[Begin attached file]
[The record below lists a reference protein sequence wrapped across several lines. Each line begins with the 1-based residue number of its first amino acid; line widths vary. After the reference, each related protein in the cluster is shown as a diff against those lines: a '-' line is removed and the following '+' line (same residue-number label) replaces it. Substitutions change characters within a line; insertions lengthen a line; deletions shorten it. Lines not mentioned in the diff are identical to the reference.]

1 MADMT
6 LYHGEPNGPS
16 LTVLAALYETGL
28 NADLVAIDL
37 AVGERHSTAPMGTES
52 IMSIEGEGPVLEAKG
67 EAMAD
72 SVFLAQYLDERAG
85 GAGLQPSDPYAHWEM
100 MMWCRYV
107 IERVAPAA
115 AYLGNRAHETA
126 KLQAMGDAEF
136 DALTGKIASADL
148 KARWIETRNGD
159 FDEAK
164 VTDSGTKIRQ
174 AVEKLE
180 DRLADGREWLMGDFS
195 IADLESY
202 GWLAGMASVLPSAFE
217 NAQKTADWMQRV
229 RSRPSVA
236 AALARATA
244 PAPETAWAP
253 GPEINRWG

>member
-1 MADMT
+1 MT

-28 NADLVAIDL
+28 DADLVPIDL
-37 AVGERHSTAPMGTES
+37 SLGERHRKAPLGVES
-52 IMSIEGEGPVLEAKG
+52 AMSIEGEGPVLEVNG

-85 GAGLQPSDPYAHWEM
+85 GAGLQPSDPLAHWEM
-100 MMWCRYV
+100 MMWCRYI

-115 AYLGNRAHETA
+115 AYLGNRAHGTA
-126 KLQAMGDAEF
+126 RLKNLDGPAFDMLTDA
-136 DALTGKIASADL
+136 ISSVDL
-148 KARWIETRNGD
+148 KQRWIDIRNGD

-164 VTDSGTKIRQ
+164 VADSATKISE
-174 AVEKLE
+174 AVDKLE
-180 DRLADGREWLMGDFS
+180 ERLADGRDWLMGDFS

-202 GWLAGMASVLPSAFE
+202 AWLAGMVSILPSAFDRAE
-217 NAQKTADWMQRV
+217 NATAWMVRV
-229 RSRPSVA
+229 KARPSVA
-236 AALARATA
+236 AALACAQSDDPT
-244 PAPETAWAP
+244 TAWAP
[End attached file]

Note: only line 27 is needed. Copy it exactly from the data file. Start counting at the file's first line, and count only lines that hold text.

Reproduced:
253 GPEINRWG